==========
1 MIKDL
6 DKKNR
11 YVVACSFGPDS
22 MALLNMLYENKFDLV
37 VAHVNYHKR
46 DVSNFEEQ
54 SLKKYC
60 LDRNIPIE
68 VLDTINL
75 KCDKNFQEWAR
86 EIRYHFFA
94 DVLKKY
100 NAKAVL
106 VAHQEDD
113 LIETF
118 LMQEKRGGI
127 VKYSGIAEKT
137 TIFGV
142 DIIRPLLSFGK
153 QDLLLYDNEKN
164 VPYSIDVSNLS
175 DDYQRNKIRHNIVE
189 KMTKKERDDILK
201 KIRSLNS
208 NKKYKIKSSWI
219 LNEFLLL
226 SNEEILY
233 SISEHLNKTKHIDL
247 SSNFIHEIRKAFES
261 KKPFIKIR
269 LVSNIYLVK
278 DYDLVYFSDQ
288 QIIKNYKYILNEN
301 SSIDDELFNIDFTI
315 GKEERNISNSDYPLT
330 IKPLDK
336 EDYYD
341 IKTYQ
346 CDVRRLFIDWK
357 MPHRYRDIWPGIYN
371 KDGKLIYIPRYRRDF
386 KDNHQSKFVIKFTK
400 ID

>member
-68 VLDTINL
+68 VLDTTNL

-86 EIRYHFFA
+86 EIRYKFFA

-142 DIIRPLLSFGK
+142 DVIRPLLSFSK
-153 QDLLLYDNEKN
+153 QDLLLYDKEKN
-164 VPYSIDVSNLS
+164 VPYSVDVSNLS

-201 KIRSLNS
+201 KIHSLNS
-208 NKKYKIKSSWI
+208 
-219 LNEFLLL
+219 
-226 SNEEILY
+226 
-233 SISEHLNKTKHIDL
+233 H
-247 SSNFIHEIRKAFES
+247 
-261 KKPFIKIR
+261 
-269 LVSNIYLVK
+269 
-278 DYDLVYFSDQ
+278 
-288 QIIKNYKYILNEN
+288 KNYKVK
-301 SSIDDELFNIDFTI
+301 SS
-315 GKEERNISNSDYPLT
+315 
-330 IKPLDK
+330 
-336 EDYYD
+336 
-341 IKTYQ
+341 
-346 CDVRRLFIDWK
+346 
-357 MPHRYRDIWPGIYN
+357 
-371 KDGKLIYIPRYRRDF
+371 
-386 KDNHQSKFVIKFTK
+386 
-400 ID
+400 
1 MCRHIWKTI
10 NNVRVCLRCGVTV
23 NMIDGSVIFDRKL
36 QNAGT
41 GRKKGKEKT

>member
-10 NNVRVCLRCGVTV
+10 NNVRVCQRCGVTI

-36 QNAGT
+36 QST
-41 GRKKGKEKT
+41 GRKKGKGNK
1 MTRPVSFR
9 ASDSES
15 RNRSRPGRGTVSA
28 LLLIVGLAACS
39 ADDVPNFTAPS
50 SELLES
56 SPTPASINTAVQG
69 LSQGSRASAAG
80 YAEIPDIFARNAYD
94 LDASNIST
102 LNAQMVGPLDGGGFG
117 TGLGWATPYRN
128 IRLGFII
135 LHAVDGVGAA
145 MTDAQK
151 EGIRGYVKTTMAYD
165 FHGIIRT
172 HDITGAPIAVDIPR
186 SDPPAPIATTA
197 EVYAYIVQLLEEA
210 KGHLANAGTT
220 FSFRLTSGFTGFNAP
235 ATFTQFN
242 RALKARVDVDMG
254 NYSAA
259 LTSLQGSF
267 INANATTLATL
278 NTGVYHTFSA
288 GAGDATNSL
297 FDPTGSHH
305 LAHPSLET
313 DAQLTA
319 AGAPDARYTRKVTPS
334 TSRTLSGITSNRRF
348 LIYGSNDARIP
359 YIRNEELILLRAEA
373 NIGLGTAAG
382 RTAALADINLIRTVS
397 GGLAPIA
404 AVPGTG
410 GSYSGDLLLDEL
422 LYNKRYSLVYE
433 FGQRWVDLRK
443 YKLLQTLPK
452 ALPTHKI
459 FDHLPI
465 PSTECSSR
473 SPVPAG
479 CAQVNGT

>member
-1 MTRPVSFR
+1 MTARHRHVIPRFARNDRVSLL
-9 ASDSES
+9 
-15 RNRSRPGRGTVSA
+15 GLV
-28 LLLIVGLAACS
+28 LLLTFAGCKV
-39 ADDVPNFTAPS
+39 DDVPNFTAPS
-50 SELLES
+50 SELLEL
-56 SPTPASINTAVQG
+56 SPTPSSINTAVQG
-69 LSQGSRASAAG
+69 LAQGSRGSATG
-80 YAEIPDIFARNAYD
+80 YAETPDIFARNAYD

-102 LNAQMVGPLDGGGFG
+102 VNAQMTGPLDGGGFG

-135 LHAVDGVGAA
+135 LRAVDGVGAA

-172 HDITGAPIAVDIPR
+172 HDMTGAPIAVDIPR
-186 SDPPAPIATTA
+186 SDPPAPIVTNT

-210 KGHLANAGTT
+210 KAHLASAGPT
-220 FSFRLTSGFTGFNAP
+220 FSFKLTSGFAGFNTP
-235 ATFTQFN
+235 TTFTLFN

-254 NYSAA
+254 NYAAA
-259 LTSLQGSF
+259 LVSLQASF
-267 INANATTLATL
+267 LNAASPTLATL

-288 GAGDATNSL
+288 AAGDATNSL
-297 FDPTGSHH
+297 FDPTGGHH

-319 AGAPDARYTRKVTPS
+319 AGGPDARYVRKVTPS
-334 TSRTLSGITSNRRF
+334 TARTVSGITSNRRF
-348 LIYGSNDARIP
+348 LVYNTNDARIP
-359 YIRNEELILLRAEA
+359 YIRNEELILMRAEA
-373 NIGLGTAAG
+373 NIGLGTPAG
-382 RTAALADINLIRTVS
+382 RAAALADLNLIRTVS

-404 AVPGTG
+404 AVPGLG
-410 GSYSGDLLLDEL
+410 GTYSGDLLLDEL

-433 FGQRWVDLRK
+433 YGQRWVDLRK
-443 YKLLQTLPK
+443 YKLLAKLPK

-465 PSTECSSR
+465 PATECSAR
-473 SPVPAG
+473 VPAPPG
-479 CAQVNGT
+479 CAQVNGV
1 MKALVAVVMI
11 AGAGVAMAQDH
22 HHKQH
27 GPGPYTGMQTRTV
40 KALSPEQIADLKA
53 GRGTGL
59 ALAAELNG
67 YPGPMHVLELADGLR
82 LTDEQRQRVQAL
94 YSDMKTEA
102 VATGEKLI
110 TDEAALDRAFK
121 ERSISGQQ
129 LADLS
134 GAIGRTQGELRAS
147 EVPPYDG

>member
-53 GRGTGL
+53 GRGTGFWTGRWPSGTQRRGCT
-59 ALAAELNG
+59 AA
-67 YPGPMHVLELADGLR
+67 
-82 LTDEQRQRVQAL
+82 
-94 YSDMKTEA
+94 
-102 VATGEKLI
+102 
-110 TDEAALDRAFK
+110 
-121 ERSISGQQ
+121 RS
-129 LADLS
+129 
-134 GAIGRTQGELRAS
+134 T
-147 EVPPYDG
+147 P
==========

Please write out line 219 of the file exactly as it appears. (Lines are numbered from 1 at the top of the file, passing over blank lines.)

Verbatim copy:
-465 PSTECSSR